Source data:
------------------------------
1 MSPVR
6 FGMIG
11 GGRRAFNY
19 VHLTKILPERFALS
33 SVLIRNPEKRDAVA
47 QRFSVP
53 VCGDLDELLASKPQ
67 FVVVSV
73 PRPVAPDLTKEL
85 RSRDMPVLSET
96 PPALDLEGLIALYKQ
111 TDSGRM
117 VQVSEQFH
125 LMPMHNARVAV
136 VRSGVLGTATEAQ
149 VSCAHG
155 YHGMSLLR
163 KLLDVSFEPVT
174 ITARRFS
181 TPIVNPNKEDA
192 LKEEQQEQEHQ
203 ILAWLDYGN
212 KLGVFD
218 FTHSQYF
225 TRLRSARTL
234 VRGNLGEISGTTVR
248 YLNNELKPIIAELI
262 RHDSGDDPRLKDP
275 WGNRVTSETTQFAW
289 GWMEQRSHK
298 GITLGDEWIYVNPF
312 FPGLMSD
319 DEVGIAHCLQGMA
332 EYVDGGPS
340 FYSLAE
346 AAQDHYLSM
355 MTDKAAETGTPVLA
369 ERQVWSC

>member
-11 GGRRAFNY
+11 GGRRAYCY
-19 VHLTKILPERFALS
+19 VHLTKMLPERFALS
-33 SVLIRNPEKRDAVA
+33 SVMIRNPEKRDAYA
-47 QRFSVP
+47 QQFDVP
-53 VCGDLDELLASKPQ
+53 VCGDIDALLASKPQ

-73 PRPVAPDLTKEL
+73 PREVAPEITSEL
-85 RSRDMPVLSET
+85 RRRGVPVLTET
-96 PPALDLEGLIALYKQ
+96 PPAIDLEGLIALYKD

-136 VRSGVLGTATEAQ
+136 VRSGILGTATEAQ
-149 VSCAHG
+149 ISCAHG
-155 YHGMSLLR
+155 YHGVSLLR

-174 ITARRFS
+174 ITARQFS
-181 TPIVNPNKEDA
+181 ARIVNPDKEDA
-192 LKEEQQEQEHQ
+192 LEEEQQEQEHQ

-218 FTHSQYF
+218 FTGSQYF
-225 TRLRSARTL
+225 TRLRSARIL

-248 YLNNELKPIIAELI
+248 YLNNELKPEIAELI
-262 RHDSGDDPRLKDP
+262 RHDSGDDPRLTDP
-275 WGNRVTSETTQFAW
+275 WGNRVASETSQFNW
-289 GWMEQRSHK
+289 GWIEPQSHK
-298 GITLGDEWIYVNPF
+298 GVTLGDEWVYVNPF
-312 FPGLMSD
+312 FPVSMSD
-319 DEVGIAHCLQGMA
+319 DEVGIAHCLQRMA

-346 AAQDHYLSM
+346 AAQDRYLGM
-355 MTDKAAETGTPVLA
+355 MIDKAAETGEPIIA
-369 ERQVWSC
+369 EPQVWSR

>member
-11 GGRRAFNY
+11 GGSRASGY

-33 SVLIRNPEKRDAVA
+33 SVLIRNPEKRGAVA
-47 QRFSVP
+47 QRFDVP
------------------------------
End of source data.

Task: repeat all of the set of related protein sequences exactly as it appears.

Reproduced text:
1 MSPVR
6 FGMIG
11 GGRRAFNY
19 VHLTKILPERFALS
33 SVLIRNPEKRDAVA
47 QRFSVP
53 VCGDLDELLASKPQ
67 FVVVSV
73 PRPVAPDLTKEL
85 RSRDMPVLSET
96 PPALDLEGLIALYKQ
111 TDSGRM
117 VQVSEQFH
125 LMPMHNARVAV
136 VRSGVLGTATEAQ
149 VSCAHG
155 YHGMSLLR
163 KLLDVSFEPVT
174 ITARRFS
181 TPIVNPNKEDA
192 LKEEQQEQEHQ
203 ILAWLDYGN
212 KLGVFD
218 FTHSQYF
225 TRLRSARTL
234 VRGNLGEISGTTVR
248 YLNNELKPIIAELI
262 RHDSGDDPRLKDP
275 WGNRVTSETTQFAW
289 GWMEQRSHK
298 GITLGDEWIYVNPF
312 FPGLMSD
319 DEVGIAHCLQGMA
332 EYVDGGPS
340 FYSLAE
346 AAQDHYLSM
355 MTDKAAETGTPVLA
369 ERQVWSC

>member
-11 GGRRAFNY
+11 GGRRAYCY
-19 VHLTKILPERFALS
+19 VHLTKMLPERFALS
-33 SVLIRNPEKRDAVA
+33 SVMIRNPEKRDAYA
-47 QRFSVP
+47 QQFDVP
-53 VCGDLDELLASKPQ
+53 VCGDIDALLASKPQ

-73 PRPVAPDLTKEL
+73 PREVAPEITSEL
-85 RSRDMPVLSET
+85 RRRGVPVLTET
-96 PPALDLEGLIALYKQ
+96 PPAIDLEGLIALYKD

-136 VRSGVLGTATEAQ
+136 VRSGILGTATEAQ
-149 VSCAHG
+149 ISCAHG
-155 YHGMSLLR
+155 YHGVSLLR

-174 ITARRFS
+174 ITARQFS
-181 TPIVNPNKEDA
+181 ARIVNPDKEDA
-192 LKEEQQEQEHQ
+192 LEEEQQEQEHQ

-218 FTHSQYF
+218 FTGSQYF
-225 TRLRSARTL
+225 TRLRSARIL

-248 YLNNELKPIIAELI
+248 YLNNELKPEIAELI
-262 RHDSGDDPRLKDP
+262 RHDSGDDPRLTDP
-275 WGNRVTSETTQFAW
+275 WGNRVASETSQFNW
-289 GWMEQRSHK
+289 GWIEPQSHK
-298 GITLGDEWIYVNPF
+298 GVTLGDEWVYVNPF
-312 FPGLMSD
+312 FPVSMSD
-319 DEVGIAHCLQGMA
+319 DEVGIAHCLQRMA

-346 AAQDHYLSM
+346 AAQDRYLGM
-355 MTDKAAETGTPVLA
+355 MIDKAAETGEPIIA
-369 ERQVWSC
+369 EPQVWSR

>member
-11 GGRRAFNY
+11 GGSRASGY

-33 SVLIRNPEKRDAVA
+33 SVLIRNPEKRGAVA
-47 QRFSVP
+47 QRFDVP